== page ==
Regulatory update: A new authority boosts efficiency and speeds up the licensing process

A new regulatory institution – the National Health Regulatory Authority (NHRA) – has the potential to significantly alter the health care landscape in Bahrain. As of early 2011, the authority has assumed certain responsibilities that were previously held by the Ministry of Health (MoH), including licensing of medical professionals and institutions, monitoring hospitals and other facilities to ensure they comply with regulations, handling patient complaints and regulating the distribution of pharmaceuticals. The establishment of this new institution will likely improve the quality of health care provision and facilitate private-sector expansion.

HISTORY: Traditionally the MoH held the dual role of provider and regulator, which made sense when the private sector was still relatively small. However, as the market for private health care services has expanded, it has created a potential conflict of interest. As Dr Bahaa Eldin Fateha, the CEO of the NHRA told OBG, “If you want to encourage the private sector to enter, it is necessary to have an independent regulator.”

Recognising the need for a new institution to oversee the sector, in 2009 Bahrain established the NHRA by royal decree. The authority’s seven-member board was set up in 2010, comprising representatives from the MoH, the private sector and the Bahrain Defence Force Hospital. In early 2011 regulatory functions of the MoH were transferred to the NHRA. As of January 2012 the authority was still relying in part on ministry staff to carry out its duties, but the NHRA has full financial and administrative independence from the MoH.

FACILITATE ENTRY: One of the primary roles of the new regulator is to license new hospitals and other medical facilities. For companies that would like to enter the market, typically an initial exploratory meeting occurs between the applicant and the NHRA. At this point, the authority can express any concerns that it might hold, such as avoiding duplication in the market. For example, if two firms are applying to offer the same, or very similar, services, it might share this information with the applicant. Following this initial meeting, the NHRA can then issue a provisional licence within a short period of time, usually within two months. The potential entrant can then meet with other authorities, such as the Ministry of Industry and Commerce and the Ministry of Municipalities Affairs and Urban Planning, to procure any additional necessary approvals.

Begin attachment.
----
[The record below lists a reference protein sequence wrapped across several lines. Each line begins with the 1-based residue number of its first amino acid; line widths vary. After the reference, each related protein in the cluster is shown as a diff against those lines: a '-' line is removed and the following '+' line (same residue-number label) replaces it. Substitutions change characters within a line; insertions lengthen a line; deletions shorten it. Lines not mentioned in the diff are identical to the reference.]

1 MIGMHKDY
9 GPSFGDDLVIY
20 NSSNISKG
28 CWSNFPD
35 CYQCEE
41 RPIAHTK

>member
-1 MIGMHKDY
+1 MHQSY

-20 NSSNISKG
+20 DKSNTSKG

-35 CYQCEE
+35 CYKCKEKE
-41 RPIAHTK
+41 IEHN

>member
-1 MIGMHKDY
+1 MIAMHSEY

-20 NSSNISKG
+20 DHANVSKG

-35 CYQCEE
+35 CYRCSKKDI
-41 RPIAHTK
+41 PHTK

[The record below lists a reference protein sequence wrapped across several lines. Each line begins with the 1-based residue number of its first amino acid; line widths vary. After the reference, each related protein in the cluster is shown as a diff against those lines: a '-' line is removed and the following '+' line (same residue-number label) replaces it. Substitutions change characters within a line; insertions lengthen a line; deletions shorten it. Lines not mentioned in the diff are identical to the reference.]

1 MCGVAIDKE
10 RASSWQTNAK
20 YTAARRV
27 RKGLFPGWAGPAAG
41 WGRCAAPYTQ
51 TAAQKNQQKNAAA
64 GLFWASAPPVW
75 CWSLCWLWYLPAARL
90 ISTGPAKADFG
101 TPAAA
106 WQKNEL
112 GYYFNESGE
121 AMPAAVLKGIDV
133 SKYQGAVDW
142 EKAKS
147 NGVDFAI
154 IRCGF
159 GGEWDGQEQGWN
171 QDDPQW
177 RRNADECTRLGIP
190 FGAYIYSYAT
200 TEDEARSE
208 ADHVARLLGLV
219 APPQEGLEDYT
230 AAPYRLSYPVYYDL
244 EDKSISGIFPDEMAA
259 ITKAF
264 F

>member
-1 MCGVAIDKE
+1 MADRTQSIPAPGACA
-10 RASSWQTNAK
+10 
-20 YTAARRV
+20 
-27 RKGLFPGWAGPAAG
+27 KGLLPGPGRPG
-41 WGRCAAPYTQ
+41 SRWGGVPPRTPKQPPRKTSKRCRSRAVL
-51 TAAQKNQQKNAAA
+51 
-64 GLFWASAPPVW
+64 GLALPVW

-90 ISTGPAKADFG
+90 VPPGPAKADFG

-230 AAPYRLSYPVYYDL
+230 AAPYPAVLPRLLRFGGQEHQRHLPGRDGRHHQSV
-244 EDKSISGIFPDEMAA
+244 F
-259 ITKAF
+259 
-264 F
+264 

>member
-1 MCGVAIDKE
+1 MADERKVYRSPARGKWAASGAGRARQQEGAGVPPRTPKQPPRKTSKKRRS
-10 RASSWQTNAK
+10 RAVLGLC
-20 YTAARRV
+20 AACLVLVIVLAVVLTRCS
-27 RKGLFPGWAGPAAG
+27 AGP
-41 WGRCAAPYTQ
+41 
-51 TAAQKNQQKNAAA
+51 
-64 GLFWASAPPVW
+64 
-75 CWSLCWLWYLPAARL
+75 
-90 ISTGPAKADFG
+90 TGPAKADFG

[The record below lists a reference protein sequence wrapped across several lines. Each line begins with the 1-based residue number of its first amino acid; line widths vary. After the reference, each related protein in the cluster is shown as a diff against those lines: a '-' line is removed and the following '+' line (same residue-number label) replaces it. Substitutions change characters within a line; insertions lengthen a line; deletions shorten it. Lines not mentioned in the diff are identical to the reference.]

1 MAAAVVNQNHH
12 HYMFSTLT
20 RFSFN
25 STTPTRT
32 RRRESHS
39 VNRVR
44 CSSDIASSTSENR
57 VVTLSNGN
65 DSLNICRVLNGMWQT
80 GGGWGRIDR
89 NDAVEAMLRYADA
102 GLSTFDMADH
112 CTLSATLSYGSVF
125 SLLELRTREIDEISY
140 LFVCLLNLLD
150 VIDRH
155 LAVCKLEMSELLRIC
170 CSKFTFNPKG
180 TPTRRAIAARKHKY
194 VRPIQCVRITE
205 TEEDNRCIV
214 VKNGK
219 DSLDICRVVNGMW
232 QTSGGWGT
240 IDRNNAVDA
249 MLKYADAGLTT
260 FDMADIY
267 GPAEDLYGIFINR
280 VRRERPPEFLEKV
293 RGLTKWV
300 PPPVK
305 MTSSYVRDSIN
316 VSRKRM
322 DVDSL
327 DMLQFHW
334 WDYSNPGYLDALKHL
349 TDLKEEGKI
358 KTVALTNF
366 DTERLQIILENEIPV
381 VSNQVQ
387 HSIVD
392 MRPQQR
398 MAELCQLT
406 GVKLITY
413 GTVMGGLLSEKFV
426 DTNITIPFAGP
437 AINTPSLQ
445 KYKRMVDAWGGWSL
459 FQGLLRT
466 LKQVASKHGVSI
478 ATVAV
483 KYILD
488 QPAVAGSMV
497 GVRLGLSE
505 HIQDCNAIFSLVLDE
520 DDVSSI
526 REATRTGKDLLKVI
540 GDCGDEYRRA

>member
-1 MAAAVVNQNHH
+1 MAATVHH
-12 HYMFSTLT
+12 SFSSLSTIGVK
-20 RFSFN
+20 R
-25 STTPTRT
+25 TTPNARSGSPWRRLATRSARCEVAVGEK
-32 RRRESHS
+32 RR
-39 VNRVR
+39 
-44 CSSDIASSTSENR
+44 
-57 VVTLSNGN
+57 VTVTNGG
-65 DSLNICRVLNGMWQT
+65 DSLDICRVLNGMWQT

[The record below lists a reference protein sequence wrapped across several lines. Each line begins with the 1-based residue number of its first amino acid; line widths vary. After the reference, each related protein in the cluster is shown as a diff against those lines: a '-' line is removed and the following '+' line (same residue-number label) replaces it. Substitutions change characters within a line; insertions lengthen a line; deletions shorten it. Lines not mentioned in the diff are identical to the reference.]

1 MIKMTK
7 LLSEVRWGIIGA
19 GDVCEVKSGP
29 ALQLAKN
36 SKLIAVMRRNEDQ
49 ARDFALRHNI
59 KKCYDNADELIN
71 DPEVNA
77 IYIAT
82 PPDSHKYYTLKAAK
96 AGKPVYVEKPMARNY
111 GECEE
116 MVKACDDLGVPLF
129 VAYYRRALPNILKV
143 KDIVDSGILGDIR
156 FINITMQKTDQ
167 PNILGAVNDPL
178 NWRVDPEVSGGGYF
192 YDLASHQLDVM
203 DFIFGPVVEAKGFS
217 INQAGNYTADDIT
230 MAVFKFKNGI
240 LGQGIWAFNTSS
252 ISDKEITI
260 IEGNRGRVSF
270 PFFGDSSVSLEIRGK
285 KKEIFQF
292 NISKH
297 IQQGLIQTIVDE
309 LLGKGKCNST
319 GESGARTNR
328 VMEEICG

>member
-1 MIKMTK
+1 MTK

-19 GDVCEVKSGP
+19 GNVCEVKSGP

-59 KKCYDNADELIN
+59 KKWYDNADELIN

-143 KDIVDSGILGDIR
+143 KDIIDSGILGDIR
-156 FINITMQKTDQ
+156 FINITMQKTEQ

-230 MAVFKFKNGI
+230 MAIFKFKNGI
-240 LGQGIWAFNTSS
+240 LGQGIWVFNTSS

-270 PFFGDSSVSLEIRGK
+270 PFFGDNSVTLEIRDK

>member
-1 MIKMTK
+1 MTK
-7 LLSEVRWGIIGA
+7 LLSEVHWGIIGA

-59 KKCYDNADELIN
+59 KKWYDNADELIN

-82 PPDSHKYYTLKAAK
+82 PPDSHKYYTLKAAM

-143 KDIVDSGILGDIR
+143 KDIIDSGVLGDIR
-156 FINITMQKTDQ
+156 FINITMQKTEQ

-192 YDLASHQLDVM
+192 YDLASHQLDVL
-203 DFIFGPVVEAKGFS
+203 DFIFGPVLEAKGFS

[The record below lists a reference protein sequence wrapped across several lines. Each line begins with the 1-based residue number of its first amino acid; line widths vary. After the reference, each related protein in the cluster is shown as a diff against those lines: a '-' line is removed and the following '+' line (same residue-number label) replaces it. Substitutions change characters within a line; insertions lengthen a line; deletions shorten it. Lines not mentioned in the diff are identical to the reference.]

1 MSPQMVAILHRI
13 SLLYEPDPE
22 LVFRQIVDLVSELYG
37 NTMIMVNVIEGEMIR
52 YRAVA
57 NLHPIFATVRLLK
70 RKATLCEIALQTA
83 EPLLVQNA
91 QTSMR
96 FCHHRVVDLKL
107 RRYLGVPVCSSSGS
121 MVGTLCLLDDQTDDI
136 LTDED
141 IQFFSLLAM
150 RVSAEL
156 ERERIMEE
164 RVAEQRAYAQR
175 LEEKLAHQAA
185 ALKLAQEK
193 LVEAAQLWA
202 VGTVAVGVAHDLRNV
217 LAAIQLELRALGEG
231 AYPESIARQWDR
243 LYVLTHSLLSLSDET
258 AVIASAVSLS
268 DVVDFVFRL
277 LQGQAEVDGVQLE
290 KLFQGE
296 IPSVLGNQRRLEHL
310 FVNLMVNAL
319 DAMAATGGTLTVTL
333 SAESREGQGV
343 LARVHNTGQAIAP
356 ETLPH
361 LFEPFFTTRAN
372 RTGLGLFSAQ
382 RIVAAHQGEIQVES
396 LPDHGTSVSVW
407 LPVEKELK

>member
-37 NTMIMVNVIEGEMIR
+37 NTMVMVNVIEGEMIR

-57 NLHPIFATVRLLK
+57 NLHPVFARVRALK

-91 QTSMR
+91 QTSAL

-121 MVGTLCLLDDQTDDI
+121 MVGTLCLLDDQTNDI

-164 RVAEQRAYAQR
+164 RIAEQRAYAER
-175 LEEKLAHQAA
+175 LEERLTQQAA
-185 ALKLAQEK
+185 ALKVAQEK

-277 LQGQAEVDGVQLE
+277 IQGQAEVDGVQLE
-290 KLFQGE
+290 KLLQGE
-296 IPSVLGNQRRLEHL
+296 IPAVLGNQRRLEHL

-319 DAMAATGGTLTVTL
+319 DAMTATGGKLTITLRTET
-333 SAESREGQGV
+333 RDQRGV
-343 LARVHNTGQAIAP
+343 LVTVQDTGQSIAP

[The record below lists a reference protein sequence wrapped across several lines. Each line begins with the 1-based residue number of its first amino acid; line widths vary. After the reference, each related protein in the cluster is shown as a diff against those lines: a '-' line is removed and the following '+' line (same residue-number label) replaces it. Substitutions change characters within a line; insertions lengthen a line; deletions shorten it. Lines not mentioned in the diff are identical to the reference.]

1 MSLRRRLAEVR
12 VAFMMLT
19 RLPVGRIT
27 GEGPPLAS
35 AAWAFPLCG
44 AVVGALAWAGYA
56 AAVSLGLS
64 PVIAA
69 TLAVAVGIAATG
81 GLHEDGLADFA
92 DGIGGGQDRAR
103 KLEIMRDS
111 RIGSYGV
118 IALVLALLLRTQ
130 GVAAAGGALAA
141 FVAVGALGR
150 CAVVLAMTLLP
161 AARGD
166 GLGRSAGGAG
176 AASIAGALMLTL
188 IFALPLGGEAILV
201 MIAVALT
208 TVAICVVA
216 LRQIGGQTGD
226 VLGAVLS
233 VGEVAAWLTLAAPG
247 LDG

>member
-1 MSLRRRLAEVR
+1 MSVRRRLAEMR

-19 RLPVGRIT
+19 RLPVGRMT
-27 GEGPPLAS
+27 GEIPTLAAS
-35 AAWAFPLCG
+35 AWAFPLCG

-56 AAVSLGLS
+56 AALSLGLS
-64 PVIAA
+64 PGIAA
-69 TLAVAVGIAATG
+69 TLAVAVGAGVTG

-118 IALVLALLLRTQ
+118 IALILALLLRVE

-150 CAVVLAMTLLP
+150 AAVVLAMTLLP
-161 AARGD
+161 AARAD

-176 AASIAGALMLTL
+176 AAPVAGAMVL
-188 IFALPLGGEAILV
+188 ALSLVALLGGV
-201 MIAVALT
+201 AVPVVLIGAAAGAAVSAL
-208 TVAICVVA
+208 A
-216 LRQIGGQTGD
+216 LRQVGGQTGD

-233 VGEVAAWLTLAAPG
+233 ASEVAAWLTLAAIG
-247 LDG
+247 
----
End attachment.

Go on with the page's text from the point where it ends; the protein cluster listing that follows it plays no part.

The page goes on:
LICENSING STAFF: The NHRA is also responsible for licensing doctors and nurses. According to Fateha, when the MoH issued these licences, it could take more than half a year to process an application, and a substantial backlog had built up. The authority has taken important steps to streamline the licensing process, for example by accepting application materials by email and fax rather than requiring that they be submitted by mail. This is an important new feature for doctors and nurses coming from other countries.

The NHRA has also taken steps to avoid duplication. For example, for doctors who have received fellowships to work in Bahrain’s hospitals, the organisation granting the fellowship has already verified the applicant’s primary medical school information. Therefore, the authority no longer re-checks this information. In the future, processing time may be further reduced through the introduction of online licensing exams, a high priority for NHRA, Fateha told OBG.

The new licensing system has been welcomed by private hospital officials. Dr George Cheriyan, the CEO of American Mission Hospital, told OBG that in the past the MoH’s licensing board was considered a “stumbling block”, adding that the new system will simplify procedures. One additional step that would further streamline the licensing process would be to extend the length of the licence. At present, they last one year, but this will likely be extended to three years.

The new licensing system will make it easier for private hospitals to meet their staffing needs, which is likely to pave the way for expansion in the sector. At the same time, fast and efficient processing of new applications suggests that Bahrain could soon benefit from the presence of additional private sector facilities.

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The Report: Bahrain 2012

Health chapter from The Report: Bahrain 2012

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